How to Make the First Move with Outbound Marketing
Outbound marketing’s persona is confident, bubbly and straight-talking.
This marketing term describes any scenario where a brand makes the first move by attempting to break the ice with their target customer. Sometimes outbound marketing is referred to as interruption marketing as the brand — not the buyer — always initiate the communication.
In this way, brands can start a conversation, spark interest or at times, cause controversy.
The following are popular outbound activities:
- Push Notifications
- Email Marketing
- Feedback Forms
- Pop-up Ads
- TV, Radio and Print Ads
- Digital Advertisements
- Public Events
Outbound marketing works best when used to raise awareness, instigate action and improve brand recall.
Here are a few examples:
- Think of Compare The Market’s much-loved meerkats. These guys started as cute mascots and the central plot for entertaining TV advertisements. Since then, they’ve crept onto our movies screens and morphed into toys.
- Remember Coca-Cola’s anticipated annual Christmas advert. This recurring advertisement feels like a race to be the first person to spot the truck and in turn, claim the beginning of the festive period.
- Consider Misguided’s strategic push notifications. These messages offer discounts at the most convenient moments forcing customers to resist — or give in to — temptation every single payday.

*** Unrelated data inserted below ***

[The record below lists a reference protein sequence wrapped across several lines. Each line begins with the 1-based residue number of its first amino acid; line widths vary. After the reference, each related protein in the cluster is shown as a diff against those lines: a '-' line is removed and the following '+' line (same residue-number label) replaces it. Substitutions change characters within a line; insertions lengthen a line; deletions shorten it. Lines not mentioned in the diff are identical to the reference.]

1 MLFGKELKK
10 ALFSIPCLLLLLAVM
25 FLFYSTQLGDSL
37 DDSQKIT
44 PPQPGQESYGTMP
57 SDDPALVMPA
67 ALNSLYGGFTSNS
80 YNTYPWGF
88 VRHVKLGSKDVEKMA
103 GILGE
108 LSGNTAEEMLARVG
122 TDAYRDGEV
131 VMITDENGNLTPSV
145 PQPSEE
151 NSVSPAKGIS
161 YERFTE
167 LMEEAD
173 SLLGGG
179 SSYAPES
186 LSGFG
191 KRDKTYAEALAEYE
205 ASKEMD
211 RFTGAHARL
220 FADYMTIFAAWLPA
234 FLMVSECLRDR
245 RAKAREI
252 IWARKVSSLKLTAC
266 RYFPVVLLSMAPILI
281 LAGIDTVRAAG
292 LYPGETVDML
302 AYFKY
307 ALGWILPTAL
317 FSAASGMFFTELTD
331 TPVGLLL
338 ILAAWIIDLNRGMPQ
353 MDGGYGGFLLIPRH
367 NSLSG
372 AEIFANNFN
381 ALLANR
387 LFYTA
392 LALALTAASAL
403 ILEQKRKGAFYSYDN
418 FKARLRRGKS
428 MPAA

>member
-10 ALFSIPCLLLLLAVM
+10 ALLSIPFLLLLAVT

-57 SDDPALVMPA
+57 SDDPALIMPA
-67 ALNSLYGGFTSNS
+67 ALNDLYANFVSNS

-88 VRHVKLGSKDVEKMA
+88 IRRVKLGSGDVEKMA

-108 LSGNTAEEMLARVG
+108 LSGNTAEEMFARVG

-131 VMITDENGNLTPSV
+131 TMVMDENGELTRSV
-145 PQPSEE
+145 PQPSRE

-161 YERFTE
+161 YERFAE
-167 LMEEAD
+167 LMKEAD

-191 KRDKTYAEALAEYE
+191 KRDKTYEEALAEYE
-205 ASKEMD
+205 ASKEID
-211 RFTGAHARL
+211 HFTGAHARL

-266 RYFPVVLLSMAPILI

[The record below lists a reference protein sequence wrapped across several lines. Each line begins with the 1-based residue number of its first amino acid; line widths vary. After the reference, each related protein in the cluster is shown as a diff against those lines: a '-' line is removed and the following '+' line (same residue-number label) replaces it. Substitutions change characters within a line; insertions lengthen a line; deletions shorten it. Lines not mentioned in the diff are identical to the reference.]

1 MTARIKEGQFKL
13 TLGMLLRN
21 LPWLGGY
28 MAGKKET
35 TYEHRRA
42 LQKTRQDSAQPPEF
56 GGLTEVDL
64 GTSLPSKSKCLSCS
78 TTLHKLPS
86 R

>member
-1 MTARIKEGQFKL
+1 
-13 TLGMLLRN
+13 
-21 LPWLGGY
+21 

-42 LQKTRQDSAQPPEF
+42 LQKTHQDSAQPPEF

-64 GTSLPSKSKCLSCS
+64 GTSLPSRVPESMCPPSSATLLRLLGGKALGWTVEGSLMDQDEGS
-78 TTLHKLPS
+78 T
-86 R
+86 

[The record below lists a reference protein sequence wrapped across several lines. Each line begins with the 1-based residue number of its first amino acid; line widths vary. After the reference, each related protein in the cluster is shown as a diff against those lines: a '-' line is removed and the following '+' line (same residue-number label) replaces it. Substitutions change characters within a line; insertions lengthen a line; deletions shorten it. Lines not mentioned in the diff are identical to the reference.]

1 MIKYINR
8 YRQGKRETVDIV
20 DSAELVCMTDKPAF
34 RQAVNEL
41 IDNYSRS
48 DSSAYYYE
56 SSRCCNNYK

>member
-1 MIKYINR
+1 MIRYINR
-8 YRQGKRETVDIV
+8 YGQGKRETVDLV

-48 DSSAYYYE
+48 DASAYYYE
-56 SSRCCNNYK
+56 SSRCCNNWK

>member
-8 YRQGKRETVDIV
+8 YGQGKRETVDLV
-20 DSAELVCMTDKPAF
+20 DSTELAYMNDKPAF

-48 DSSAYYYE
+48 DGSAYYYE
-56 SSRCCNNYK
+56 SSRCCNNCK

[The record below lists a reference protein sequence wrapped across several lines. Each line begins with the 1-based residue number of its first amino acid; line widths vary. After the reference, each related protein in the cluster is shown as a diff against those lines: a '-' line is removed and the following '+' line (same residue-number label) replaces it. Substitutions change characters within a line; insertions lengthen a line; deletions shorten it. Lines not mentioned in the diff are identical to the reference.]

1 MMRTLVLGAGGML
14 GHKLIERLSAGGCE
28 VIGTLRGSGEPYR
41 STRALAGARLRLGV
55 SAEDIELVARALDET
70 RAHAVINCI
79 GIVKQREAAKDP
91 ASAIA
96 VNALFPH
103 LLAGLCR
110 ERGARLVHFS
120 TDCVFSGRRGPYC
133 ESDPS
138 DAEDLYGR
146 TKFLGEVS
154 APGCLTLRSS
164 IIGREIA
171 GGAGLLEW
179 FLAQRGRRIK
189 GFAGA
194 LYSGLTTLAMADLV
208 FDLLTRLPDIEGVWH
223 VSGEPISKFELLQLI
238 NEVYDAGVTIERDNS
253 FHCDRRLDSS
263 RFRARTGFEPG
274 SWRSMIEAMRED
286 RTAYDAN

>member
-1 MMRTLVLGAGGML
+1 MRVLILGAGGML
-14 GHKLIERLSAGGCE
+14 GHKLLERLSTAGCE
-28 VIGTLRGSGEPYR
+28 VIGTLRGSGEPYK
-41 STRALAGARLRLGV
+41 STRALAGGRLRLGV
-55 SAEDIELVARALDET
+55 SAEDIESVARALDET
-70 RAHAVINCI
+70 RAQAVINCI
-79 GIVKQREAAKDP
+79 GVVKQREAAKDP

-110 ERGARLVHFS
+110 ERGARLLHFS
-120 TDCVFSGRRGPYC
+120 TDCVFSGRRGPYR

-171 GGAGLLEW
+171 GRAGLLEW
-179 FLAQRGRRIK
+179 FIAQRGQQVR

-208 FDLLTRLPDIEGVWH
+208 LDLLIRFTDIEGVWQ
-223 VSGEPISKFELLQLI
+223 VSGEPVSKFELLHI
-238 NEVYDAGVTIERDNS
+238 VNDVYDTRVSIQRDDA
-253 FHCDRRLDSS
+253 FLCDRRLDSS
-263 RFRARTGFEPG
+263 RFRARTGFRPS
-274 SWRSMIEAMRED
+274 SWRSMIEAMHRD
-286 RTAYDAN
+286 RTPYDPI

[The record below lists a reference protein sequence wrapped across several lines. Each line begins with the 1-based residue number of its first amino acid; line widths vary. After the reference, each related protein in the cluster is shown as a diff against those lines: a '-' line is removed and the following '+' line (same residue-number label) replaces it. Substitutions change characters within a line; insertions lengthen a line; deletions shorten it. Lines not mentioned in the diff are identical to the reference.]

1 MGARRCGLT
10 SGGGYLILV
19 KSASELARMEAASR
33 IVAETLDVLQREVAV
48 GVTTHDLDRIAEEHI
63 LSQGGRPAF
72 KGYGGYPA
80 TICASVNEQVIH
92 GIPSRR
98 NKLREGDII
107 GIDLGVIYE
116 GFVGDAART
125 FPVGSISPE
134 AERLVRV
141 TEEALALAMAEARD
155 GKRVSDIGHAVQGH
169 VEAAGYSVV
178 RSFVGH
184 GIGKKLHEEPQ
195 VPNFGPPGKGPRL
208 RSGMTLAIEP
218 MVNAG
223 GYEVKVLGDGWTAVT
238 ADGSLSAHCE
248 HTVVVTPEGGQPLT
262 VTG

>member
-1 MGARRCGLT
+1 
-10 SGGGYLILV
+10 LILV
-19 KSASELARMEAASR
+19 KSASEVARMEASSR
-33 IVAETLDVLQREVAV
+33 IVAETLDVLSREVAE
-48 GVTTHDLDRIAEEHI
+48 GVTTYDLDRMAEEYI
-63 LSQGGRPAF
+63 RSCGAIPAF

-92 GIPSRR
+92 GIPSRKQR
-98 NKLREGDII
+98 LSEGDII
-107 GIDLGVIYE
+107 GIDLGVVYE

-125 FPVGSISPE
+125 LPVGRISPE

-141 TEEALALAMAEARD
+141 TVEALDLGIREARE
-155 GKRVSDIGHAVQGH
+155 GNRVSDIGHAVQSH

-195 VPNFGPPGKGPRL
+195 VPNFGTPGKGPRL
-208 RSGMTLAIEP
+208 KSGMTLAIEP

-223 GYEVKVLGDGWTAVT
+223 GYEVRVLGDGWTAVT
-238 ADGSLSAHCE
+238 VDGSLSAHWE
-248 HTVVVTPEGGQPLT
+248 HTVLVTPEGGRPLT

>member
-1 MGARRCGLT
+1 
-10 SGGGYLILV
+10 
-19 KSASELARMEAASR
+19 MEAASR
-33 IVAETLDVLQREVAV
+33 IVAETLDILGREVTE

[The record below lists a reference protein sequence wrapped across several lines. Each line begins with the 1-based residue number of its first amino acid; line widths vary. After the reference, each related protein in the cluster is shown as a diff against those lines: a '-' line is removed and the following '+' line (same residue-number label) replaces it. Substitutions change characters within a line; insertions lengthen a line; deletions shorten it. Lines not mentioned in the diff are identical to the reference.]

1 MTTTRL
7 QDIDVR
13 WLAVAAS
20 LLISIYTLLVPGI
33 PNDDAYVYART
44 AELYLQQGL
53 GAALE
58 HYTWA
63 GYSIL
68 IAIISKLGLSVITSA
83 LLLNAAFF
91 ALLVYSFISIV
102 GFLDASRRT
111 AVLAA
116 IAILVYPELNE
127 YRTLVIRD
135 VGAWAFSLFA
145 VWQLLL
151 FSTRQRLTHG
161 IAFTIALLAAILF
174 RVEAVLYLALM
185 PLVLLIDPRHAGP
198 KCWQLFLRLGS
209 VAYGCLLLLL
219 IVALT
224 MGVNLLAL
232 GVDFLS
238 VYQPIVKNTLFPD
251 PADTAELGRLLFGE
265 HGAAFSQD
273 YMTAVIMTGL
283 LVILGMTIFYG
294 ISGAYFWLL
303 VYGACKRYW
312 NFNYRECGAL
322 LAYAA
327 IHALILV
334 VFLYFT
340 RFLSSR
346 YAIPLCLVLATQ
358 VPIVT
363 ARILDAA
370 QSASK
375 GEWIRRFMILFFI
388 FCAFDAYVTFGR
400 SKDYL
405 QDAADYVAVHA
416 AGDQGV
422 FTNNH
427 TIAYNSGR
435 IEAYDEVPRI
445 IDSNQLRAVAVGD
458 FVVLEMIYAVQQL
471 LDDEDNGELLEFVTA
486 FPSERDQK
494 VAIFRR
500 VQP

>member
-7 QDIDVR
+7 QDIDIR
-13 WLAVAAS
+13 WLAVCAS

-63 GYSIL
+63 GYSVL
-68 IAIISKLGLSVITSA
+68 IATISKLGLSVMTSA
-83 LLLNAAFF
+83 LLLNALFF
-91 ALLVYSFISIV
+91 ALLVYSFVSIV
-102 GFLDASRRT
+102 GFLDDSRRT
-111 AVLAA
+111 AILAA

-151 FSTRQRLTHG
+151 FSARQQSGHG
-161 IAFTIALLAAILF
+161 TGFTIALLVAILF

Customers welcome these forms of interruption.
They may even actively seek them, discussing when this year’s advert will air or holding their wishlist items until this month’s money-off code appears.
Yet as you can imagine, the results of these ballsy tactics can quickly sour.
It all depends on the public’s reaction.
Advertisements that feel forced, presumptuous or downright offensive turn customers off. At worst, they can tarnish a brand’s reputation:
- Let’s face it, nobody enjoys being sold to on a surprise phone call. Cold calling rarely works. Some may say it relies on victimising the vulnerable and unassuming receiver.
- Advertisements like Reebok’s tongue-in-cheek endorsement to cheat on your girlfriend — and Dove’s unfortunate comparison of dark and light skin — prove even major brands are guilty of producing offensive advertisements.
- Plus, even if an ad doesn’t necessarily spark a heated debate, they can run the risk of becoming simply ineffective. We’re pretty sure everyone is desensitised to DFS’ neverending sofa sale by now.
Outbound Marketing vs Inbound Marketing
Outbound marketing is the sister (or brother) of inbound marketing.
As a shyer, yet smoother version of its older sibling, inbound marketing is increasingly popular with modern-day marketers who know the importance of transparency and trust when it comes to building buyer relationships.
This doesn’t make outbound marketing obsolete, yet it does tell us a few things about its fundamental flaws:
- It’s harder to calculate the ROI of outbound marketing. Since interruptive advertising is usually conveyed through mediums that aren’t owned by the company itself — TV channels, radio and magazines etc. — it’s harder to calculate the reach and success of such campaigns or whether viewers made a buying decision directly as a result of this.